African Union Summit in Addis Ababa. Photo: AU

By Coletta Wanjohi

In an opening gambit rife with positive implications, heads of state and government assembled in the Ethiopian capital of Addis Ababa for the annual African Union Summit have launched the “Africa Club", an alliance of institutions operating in silos for decades.

This significant step was taken on Saturday during a dialogue on financial reforms initiated by President Nana Addo Dankwa Akufo-Addo of Ghana, who also serves as the Champion of AU Financial Institutions.

"We operated all these years without realising that we are the same people, but today we turn a new page. We recognise that there is strength in unity," said Dr Benedict Okey Oramah, president of the African Export-Import Bank.

African multilateral financial institutions, including the African Export-Import Bank, Trade and Development Bank, Africa Finance Corporation, African Reinsurance Corporation and the African Trade and Investment Development Insurance, have a collective balance sheet of over US $60 billion, specifically deployed to address the critical investment gap across the continent.

"The alliance of African financial institutions is coming together in response to the inadequacies of the global financial architecture," Oramah said during the AU Summit.

Prejudiced outlook

African leaders have long criticised the current global financial architecture, primarily controlled by the World Bank and the International Monetary Fund (IMF), for its unfair treatment of the continent.

Ghana's President Nana Akuffo-Addo is Champion of AU Financial Institutions. Photo: AU

"We aren't assessed correctly in terms of the credit risk assessment of our countries and the continent as a whole," said President Hakainde Hichilema of Zambia. "We are given a higher risk profile, and unfairly so."

The AU argues that the current global financial system, which was “created in a different time for a different world", has been hampering the continent's progress.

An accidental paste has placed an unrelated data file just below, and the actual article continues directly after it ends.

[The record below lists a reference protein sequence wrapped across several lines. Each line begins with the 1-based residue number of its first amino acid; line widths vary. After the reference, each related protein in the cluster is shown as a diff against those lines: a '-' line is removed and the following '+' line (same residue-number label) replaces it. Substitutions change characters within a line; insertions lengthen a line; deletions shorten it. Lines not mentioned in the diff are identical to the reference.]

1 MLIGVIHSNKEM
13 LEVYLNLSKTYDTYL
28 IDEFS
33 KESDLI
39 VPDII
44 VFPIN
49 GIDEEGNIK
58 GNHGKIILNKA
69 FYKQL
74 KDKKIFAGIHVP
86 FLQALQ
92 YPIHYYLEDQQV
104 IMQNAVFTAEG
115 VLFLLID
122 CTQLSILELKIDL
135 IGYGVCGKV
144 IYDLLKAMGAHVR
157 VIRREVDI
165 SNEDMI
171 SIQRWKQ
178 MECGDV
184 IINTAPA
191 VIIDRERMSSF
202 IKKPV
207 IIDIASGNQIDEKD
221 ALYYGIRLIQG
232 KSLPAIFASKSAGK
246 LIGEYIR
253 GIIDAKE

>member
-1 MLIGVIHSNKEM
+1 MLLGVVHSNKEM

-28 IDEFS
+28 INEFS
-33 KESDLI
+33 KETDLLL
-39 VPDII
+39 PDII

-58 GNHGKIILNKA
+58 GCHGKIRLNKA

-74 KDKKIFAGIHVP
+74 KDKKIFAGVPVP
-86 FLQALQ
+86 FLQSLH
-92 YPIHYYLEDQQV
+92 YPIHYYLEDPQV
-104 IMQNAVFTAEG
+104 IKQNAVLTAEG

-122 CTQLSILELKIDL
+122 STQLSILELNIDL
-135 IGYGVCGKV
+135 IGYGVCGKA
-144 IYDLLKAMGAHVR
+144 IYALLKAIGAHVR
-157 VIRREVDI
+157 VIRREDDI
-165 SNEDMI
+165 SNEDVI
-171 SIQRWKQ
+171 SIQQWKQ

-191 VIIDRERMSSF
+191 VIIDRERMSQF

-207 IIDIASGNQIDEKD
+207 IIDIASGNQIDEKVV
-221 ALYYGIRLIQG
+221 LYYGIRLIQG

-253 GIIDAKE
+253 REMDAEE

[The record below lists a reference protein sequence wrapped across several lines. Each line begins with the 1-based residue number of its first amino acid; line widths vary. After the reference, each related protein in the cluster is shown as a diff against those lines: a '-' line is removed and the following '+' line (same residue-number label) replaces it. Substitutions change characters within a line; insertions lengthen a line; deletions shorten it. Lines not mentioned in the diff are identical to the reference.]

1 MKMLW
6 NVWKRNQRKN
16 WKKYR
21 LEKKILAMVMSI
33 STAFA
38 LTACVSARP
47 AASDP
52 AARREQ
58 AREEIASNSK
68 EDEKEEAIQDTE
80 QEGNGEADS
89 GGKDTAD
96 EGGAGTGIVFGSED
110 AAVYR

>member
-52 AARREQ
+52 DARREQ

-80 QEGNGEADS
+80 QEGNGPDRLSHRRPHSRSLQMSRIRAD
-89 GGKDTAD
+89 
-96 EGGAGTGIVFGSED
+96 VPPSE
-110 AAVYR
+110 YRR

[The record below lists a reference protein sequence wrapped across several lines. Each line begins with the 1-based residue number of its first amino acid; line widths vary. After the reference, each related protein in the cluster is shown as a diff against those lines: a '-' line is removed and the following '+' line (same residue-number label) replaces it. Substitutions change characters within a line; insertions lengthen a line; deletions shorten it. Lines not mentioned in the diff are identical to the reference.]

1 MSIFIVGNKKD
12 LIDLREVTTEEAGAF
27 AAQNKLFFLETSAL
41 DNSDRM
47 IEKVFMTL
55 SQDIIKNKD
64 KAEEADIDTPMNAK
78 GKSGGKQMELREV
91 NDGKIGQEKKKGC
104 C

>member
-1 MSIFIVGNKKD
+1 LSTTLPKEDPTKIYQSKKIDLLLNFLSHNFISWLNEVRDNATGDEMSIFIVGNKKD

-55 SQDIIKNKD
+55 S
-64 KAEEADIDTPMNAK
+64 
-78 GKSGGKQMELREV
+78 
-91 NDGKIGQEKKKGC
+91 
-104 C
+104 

"International financial institutions created in 1945, after the Second World War, have failed to deal with multiple global and interlinked crises," Désiré Assogbavi, an advocate of fairer global systems, told TRT Afrika.

"They are increasingly at odds with the reality and needs of the world today, therefore, unfit for that purpose. The existing architecture has been unable to support the mobilisation of stable and long-term resources needed by the continent to achieve its development agendas, forcing most countries to turn to private capital markets with unfair interest rates."

Skewed policies

Global financial institutions have also been accused of being inconsiderate while factoring in the external triggers for many African countries plunging into a debt crisis.

"We have assets that don't come into our balance sheets during evaluation, which means headroom is limited in accessing financing. That must not be the case going forward," President Hichilema said.

Kenya's President William Ruto has called for these institutions to "Africanise" their service to Africa.

"There was a time when the conversation sounded like an 'us vs them' debate. But I am thrilled that today every capital, north to south, agrees there is something fundamentally wrong about the global financial architecture," President Ruto told his fellow leaders at the summit.

The value of African financial institutions like the AfriExim Bank and the African Development Bank was vividly demonstrated during the pandemic when they supported African countries in quickly securing resources to purchase vaccines.

"If we find a way to increase the financial power of our institutions, we are in a better place to finance our development," Ghana's President Akufo-Addo said.

Assogbavi, an expert in AU affairs, believes Africa must prioritise using its position as a permanent member of the G20 to push for what he calls "much-needed" changes in the IMF and World Bank.

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TRT Afrika